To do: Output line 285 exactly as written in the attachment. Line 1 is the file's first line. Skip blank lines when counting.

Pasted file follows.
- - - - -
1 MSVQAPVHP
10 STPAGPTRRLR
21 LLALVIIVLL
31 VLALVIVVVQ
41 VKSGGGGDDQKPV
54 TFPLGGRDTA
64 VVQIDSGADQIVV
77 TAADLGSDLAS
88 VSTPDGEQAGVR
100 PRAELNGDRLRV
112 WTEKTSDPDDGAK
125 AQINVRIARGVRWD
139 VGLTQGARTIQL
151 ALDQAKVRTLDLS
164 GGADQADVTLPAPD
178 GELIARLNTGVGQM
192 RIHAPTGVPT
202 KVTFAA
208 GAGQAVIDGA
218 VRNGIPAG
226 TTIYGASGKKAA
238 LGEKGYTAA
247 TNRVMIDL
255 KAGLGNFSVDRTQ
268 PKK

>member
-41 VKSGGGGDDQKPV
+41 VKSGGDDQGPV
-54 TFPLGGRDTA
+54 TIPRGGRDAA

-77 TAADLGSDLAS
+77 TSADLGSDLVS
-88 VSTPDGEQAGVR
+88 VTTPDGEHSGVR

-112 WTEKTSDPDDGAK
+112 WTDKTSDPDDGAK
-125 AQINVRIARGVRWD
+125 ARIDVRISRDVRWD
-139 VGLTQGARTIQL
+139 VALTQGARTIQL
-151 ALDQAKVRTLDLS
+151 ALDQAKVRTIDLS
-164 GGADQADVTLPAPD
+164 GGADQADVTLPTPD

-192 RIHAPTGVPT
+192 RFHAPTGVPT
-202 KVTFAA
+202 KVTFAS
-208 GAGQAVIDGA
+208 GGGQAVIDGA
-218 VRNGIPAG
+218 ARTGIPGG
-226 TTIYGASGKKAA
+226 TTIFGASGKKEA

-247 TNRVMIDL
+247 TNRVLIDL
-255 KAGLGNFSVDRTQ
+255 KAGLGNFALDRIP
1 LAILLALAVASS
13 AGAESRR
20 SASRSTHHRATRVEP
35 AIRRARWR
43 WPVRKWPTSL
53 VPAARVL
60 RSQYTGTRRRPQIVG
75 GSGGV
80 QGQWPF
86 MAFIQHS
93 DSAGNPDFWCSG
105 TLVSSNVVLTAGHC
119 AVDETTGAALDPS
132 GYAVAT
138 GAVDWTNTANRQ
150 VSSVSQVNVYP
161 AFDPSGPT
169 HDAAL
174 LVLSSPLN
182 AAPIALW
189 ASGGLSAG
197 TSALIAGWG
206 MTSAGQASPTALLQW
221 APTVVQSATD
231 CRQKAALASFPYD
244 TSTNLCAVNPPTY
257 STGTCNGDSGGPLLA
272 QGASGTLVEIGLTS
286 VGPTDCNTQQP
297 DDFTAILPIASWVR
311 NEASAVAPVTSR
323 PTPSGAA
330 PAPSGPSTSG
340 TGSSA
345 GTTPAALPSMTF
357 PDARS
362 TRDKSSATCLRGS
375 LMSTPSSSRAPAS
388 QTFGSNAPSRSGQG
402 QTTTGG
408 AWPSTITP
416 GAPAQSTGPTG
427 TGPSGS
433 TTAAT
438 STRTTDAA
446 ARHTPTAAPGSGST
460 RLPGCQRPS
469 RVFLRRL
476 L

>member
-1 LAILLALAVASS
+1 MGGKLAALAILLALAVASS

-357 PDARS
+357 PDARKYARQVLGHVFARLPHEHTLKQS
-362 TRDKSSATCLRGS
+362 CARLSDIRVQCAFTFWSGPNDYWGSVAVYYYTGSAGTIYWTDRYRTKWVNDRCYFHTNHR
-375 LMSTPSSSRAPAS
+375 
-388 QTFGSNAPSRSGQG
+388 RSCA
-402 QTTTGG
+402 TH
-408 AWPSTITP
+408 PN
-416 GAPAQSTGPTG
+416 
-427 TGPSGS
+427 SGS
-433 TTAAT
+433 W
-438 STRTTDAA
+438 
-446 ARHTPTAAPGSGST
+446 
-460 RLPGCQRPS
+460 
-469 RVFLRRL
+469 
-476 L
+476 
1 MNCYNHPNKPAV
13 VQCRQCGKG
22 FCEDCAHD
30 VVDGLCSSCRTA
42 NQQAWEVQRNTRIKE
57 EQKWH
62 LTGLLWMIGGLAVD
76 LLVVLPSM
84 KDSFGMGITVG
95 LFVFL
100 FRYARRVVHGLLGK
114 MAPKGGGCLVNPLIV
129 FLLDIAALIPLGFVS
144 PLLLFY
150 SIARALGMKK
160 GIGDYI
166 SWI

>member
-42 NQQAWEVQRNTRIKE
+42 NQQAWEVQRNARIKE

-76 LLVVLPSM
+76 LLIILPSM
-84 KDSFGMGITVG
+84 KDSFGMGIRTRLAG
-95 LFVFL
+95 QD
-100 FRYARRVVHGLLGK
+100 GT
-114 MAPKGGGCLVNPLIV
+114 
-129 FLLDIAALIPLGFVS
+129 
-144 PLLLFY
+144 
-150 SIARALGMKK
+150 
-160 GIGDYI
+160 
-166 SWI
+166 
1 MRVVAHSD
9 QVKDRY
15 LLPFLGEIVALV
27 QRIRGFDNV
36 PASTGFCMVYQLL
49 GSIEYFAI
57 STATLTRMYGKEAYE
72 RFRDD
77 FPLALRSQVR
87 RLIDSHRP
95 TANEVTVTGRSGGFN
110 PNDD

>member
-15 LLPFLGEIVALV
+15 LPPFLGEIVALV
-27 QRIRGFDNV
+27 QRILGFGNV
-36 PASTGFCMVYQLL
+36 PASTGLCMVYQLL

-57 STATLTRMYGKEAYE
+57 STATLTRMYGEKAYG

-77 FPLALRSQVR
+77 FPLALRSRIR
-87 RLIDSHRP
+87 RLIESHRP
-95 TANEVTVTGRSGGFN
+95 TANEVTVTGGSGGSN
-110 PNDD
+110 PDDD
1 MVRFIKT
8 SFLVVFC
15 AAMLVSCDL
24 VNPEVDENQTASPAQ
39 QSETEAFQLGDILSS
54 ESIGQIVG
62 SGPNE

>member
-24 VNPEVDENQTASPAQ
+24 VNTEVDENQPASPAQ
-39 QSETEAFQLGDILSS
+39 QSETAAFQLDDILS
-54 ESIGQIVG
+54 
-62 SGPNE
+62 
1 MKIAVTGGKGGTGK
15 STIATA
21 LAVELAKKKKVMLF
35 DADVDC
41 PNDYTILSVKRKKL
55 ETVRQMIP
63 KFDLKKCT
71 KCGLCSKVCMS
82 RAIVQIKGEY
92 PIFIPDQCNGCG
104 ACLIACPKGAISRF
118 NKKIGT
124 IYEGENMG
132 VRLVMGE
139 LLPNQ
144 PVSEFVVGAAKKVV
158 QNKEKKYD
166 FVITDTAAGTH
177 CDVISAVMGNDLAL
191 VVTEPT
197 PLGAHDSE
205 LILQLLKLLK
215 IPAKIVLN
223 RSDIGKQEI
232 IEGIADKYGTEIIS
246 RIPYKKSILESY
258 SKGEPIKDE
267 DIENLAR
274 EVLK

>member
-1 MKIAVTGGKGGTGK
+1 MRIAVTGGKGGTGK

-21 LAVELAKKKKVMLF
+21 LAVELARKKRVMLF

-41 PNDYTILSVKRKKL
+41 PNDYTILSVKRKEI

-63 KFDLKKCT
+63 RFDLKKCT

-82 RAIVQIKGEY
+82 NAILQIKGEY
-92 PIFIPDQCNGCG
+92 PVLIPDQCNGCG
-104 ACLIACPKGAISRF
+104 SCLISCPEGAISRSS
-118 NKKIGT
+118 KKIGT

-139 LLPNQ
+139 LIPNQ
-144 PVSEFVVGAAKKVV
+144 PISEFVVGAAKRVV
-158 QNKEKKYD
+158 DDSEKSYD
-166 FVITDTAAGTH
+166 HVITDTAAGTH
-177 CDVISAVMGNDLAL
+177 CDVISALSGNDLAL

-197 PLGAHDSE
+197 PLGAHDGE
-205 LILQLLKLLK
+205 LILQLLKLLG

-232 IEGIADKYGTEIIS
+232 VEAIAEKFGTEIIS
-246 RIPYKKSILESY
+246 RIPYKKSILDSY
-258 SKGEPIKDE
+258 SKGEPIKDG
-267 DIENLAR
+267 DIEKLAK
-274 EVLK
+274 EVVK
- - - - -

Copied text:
+232 VEAIAEKFGTEIIS